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OPINION: Merry Christmas, Calgary! Oy Vey, Oyen! LGFF Winners and Losers

In a much-anticipated announcement, the Province of Alberta has disclosed its Municipalities Local Government Fiscal Framework (LGFF) Funding for the 2024/2025 fiscal year. The revelation unveils a mixed bag of christmas fortunes for municipalities across the province, with Calgary emerging as the major beneficiary in 2024 and 2025.

Calgary's windfall is nothing short of staggering, with the city securing a lion's share of the funding. A whopping $223 million is set to flow into Calgary's coffers - this funding has no conneciton to the already announced $330-million the province has comitted to the city for the new Calgary Arena - constituting nearly 31 percent of the total provincial allocation. This significant boost represents a considerable jump for the city, slated to receive over $31 million more in 2025. In stark contrast, Edmonton, the provincial capital, will secure $158 million, accounting for approximately 22 percent of the funding, with a modest increase of $20.9 million in the upcoming year.

The victors among the mid-size cities are Red Deer and Lethbridge, with $13 million and $12.3 million respectively. Conversely, Wetaskiwin will receive a mere 0.22 percent of the funding at $1.6 million, marking the smallest increase of $228,177 for a total of $1.8 million in 2025.

Towns like Cochrane and Okotoks are set to receive substantial shares, with $3.5 million and $3.4 million respectively. Cochrane, in particular, will experience a significant windfall, nearing half a million dollars more in 2025.

The stark reality, however, unfolds in the town of Oyen, the sole community witnessing a reduction in funding. From $375,332 in 2024, the town will grapple with a $5,000 cut, settling at $369,836 in 2025.

In the village category, Stirling claims the top spot with just over $400,000, while Duchess records the most substantial increase, climbing from $335,900 to $375,440 in 2025—a surge of $38,000.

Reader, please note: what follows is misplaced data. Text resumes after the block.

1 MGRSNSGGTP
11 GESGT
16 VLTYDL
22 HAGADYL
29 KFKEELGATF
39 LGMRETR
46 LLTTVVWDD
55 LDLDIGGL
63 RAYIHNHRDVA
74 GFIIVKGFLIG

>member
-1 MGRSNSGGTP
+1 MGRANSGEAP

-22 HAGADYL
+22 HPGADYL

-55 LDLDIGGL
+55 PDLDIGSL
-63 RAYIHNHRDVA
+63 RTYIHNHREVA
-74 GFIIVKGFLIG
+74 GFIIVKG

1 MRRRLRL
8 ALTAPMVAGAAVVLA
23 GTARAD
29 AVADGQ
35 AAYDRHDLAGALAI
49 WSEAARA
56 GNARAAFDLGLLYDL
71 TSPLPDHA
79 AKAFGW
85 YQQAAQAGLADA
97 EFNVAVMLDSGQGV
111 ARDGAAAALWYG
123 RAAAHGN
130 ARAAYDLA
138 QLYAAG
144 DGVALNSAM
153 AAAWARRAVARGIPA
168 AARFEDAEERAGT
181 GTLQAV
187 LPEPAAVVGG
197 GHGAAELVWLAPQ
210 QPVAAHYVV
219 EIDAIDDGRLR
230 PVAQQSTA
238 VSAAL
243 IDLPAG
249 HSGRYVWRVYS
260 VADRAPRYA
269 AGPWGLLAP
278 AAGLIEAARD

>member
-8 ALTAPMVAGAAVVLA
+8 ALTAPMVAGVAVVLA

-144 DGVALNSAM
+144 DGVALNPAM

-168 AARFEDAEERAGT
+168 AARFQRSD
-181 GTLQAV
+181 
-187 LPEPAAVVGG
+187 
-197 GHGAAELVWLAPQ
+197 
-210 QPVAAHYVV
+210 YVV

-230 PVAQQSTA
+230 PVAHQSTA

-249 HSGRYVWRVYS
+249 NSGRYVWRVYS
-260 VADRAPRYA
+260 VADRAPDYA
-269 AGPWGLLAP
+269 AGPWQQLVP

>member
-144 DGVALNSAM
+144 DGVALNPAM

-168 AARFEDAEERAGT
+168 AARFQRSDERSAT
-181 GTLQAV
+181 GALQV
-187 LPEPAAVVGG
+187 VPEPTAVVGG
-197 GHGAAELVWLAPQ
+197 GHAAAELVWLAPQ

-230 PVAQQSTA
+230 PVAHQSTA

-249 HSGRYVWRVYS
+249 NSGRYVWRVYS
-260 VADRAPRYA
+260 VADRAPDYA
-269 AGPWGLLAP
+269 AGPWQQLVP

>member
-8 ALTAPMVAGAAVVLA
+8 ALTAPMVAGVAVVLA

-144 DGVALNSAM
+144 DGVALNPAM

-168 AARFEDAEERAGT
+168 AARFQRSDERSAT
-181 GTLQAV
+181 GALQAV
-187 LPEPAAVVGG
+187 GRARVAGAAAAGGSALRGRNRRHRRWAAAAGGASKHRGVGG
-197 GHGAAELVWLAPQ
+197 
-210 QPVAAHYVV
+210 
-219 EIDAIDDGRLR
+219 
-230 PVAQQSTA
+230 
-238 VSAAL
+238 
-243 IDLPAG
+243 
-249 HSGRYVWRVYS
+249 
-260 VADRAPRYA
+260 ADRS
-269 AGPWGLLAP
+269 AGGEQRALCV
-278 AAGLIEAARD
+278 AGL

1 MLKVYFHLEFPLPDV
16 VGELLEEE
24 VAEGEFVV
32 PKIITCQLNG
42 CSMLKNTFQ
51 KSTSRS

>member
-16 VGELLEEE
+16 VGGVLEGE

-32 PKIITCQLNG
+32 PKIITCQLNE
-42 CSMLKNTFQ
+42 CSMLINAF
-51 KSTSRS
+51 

All villages collectively share a slice of nearly $20 million, equivalent to 2.6 percent of the total LGFF funding.

For rural communities grappling with impending infrastructure projects, the funding announcement may feel like a less-than-festive surprise. The Regional Municipality of Wood Buffalo leads the pack with a generous $16 million, closely followed by Strathcona County securing over $12 million. In stark contrast, the MD of Acadia and MD of Bighorn receive the smallest portions, each with just under $400,000.

In totality, rural municipalities receive $145 million, representing 20 percent of the LGFF funding this year.

Despite calls from Alberta Municipalities and the Regional Municipality Association for an additional $1 billion in funding, the 2024 allocations remained unchanged. Meaning that the calls at this years Falls RMA convention and Alberta Municipalities Convention for the Province to help out fell on deaf ears. As municipalities adjust to the announced figures, the road ahead seems paved with challenges, emphasizing the need for prudent financial management and strategic planning in the face of evolving fiscal landscapes.


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